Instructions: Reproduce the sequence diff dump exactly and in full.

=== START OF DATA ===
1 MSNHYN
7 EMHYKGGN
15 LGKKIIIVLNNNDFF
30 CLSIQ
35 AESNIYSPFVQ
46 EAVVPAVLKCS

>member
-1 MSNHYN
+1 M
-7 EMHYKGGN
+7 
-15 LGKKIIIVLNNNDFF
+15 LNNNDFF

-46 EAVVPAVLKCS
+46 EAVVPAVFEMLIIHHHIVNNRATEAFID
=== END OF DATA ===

1 MSNHYN
7 EMHYKGGN
15 LGKKIIIVLNNNDFF
30 CLSIQ
35 AESNIYSPFVQ
46 EAVVPAVLKCS

>member
-1 MSNHYN
+1 M
-7 EMHYKGGN
+7 
-15 LGKKIIIVLNNNDFF
+15 LNNNDFF

-46 EAVVPAVLKCS
+46 EAVVPAVFEMLIIHHHIVNNRATEAFID